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Why Helix researchers are studying DNA to learn about COVID-19

Over the next several days, Helix researchers will be reaching out to hundreds of thousands of people—each of them having already had their DNA sequenced by Helix—with a short survey. The survey collects information about a person’s possible exposure to COVID-19, any symptoms (or lack thereof) that they may be experiencing, and any medications they may be taking. This information will then be paired with each respondent’s genetic data and used to identify potential patterns that reveal insights into why some people are more vulnerable to COVID-19 compared to others.

But how can a survey and genetic data help us study COVID-19?

Genetics and COVID-19

In order to infect a person, viruses like the SARS-CoV-2 virus—the one responsible for COVID-19—have to find a way to enter the person’s cells and then trick those cells into producing copies of the virus (which then find more cells to infect and the cycle repeats itself).

Environmental and genetic factors can make this infection cycle easier or harder for the virus. During the HIV epidemic, for example, researchers found that approximately 1% of European ancestry individuals were immune to HIV infection thanks to a variant (a sequence of DNA that is different from what researchers expect to see in most people) they had inherited in their DNA. It’s believed that the same may be true for the SARS-CoV-2 virus—there could be variants in a person’s DNA that affect how vulnerable they are to COVID-19.

If there are variants like this, they’re likely in a gene known as ACE2. SARS-CoV-2 enters cells by interacting with the ACE2 protein which is displayed on the outer surface of certain cells.

The ACE2 protein – a gateway for SARS-CoV-2

To study this, our researchers took a look at the DNA coding for the ACE2 gene. This gene is most well known for its role in regulating blood pressure. But in recent times, it’s drawn a lot of attention from the scientific community because it may also serve as a doorway of sorts, enabling viruses like SARS-CoV-2 to infect cells. Our researchers looked at the ACE2 gene in more than 200,000 people, comparing their exact DNA sequences to see where there are differences among people. Variation in the DNA sequence of a gene is common and is sometimes meaningless. But other times, small changes in the DNA sequence can alter the protein that is made from that gene, in this case the ACE2 gene makes the ACE2 protein which is what the SARS-CoV-2 virus interacts with. We found a lot of variation between individuals and checked to see if that variation coincided with any traits (i.e., people with variant X tend to have high blood pressure more often than people without variant X). All of the traits we looked at were non-COVID-19 related traits, meaning we haven’t asked these people anything about COVID-19 yet (this is because these DNA sequences were collected before the pandemic).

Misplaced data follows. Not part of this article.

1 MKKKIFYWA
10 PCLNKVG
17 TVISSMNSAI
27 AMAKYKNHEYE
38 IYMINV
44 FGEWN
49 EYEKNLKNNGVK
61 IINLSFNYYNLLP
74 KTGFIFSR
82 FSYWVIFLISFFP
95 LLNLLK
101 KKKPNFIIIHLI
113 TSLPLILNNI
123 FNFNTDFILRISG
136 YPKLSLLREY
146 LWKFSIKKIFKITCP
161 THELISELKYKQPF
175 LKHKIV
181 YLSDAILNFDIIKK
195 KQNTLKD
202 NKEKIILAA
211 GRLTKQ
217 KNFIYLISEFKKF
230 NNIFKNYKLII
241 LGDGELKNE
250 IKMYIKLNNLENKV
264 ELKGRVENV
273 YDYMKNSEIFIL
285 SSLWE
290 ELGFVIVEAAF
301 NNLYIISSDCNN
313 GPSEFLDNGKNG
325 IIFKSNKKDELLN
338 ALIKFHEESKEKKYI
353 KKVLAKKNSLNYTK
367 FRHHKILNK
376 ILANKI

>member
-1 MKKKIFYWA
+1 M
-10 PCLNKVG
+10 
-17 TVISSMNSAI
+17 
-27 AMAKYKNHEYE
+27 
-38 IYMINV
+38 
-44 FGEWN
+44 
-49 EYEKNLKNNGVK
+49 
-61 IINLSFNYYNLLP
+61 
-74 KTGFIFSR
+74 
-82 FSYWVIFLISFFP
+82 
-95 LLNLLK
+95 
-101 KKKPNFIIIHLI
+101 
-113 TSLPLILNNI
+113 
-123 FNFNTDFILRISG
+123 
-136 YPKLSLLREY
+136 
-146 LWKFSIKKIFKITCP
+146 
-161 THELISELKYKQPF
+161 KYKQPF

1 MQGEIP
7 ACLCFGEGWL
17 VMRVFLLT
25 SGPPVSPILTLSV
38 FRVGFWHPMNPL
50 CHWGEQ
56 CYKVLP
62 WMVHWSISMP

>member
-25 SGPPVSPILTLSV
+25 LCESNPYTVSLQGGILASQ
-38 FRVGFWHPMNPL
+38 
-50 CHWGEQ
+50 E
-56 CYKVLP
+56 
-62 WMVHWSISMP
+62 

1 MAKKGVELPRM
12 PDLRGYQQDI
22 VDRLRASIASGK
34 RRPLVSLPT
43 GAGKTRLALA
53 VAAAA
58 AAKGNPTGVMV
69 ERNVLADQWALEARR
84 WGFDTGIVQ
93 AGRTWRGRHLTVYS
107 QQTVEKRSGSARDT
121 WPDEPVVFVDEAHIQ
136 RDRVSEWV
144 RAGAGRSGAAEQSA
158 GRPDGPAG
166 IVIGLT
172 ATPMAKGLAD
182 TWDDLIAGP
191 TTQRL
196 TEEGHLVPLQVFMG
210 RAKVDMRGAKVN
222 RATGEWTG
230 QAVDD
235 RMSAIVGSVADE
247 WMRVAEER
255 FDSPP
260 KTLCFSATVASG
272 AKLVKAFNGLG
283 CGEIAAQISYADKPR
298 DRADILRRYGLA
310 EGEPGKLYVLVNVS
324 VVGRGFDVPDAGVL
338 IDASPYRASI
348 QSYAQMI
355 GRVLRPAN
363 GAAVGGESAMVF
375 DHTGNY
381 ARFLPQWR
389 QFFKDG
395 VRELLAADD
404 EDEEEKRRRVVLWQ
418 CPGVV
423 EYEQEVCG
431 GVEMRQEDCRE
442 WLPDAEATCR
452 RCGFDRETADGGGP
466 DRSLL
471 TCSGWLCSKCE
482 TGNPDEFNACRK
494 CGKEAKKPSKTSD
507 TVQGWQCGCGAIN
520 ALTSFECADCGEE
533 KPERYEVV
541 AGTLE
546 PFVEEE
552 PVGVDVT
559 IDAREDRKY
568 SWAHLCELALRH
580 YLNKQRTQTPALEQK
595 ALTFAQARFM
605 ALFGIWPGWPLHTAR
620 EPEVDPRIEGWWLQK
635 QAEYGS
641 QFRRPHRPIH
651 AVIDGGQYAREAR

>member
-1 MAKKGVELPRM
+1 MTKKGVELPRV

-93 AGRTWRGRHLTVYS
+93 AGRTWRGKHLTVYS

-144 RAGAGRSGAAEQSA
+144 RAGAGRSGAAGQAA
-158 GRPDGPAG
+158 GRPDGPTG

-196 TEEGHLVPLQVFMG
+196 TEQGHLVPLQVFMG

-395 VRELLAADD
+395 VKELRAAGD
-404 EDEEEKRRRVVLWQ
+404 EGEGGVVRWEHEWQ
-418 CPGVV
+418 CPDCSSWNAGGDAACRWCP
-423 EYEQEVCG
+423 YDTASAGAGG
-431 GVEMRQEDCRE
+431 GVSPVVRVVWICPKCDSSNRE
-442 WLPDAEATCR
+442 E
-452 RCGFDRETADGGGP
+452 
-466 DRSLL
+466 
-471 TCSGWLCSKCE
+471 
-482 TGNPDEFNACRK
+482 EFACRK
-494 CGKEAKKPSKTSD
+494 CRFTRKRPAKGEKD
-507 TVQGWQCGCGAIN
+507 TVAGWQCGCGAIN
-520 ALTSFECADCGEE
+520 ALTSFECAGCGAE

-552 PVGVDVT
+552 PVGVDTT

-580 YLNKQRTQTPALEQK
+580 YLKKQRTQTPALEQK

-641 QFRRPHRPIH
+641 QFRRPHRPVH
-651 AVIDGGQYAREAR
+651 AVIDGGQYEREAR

It is possible that changes inherited changes in a person’s ACE2 gene could how the SARS-CoV-2 virus (shown as a blue circle with red extensions) enters cells. We don’t yet know if this situation actually happens, but we hope to find out through our research.

We found that there are a number of variations observed among people in a specific part of the ACE2 gene. These variations are expected to alter the shape or functionality of a specific part of the ACE2 protein: The part that likely interacts with the SARS-CoV-2 virus. We don’t yet know what the real-life significance of this variation is, but it’s possible that these variants decrease the protein’s ability to interact with the SARS-CoV-2 virus, thus decreasing the person’s likelihood of being infected. We can speculate that there will be a spectrum of vulnerability to COVID-19 among people, where some people are more vulnerable than others, and that variants in this part of the ACE2 gene may be the reason. The research we presented shines a light on this part of the ACE2 gene and may give future researchers a direction to go in as they try to figure out what makes people vulnerable to COVID-19 and similar viruses. (You can read the full blog about ACE2 here)

At the moment, the potential impact of these variants is all speculative; it’s currently unknown if changes in the ACE2 gene affect a person’s vulnerability. However, Helix’s researchers are working to study this too.

Helix’s COVID-19 survey

Through a short survey, Helix researchers will be able to investigate this and other potential links between genetics and COVID-19. By asking about a person’s potential exposure to SARS-CoV-2 and any symptoms or medications they may be taking, researchers may begin to see patterns that tell us how a person’s DNA may affect their vulnerability to COVID-19. (For example, they will look to see if people with certain variants in the ACE2 gene report having COVID-19 more or less than people without the variants.) With the responses to this survey, we’ll be asking questions like:

  • Why do some people get COVID-19 while others don’t?
  • Why do some people have more severe symptoms and others have none?
  • Do certain treatments work better in some people than others?

Helix’s researchers hope that these efforts will help other researchers identify potential healthcare strategies for identifying those who are most at risk as well as potential therapeutics for treating—and maybe even preventing—COVID-19 infection. If you have a question about the Helix COVID-19 survey, please email

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